Mr. Peña Nieto’s Institutional Revolutionary Party, also known as the PRI, pioneered this system during its 70 years in power. Former President José López Portillo explicitly laid out the government’s expectations decades ago — he was even quoted as saying that he did not pay the media to attack him — and the practice continued when the opposition claimed the presidency in 2000, then again in 2006.
But the government’s influence over the media goes well beyond the advertising spigot, with officials sometimes resorting to outright bribery. In Chihuahua, the former governor spent more than $50 million on publicity, officials say, in a state saddled with huge public debts. Yet that was just the official figure.
Prosecutors have also collected signed receipts for bribes to local journalists — payoffs so common that some reporters were even listed as government contractors, documents show. With so much government money circling around, entire news websites sprang up with a single purpose, prosecutors contend: to support the former governor’s agenda.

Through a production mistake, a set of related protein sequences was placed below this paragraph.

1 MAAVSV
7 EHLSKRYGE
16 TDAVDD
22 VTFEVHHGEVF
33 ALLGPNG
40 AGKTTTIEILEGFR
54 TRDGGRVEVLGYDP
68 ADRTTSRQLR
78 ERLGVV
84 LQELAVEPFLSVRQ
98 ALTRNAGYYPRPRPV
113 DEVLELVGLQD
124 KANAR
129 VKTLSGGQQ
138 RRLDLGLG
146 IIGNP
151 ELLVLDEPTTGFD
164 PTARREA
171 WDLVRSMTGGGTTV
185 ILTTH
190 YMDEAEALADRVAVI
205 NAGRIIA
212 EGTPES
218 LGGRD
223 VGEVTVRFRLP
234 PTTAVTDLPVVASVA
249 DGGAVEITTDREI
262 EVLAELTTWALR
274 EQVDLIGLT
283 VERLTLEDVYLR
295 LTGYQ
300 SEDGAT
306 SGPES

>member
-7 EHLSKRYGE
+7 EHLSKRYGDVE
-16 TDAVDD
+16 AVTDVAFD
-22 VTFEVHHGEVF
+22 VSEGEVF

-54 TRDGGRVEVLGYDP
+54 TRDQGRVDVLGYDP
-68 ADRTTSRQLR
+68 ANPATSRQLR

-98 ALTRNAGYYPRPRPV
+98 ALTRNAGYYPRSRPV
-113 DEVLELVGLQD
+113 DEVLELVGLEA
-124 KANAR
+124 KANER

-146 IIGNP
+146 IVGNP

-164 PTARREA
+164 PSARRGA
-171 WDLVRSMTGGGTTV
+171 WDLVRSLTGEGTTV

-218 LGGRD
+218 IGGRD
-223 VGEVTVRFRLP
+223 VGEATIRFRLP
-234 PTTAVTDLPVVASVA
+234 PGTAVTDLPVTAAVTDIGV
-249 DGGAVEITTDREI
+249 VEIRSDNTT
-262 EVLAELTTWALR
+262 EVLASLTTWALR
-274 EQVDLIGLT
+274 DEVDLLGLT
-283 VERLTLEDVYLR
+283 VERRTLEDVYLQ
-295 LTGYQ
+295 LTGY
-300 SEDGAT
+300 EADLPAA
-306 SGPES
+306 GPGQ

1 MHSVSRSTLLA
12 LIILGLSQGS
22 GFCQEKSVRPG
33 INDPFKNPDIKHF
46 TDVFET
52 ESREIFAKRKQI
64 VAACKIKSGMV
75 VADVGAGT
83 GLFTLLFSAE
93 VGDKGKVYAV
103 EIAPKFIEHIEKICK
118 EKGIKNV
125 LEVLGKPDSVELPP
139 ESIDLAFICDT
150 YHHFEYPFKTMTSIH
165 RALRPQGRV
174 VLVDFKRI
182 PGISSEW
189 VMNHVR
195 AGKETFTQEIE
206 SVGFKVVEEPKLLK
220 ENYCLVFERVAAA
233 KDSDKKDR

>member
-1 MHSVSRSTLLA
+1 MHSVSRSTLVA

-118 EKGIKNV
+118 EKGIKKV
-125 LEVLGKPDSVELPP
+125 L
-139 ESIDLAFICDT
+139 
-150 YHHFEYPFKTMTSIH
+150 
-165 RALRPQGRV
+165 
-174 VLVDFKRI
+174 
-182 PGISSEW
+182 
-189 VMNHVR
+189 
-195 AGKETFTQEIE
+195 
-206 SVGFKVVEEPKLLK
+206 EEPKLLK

“The relation between the media and power is one of the gravest problems in Mexico,” said Javier Corral, the new governor of Chihuahua. “There is collusion, an arrangement, in terms of how the public resources are managed to reward or punish the media. It’s carrot and stick: ‘Behave well, and I’ll give you lots of money and advertising. Act bad and I’ll get rid of it.’”
Reliance on Public Advertising
Pick up a newspaper, tune into a radio station or flip on the television in Mexico and you are…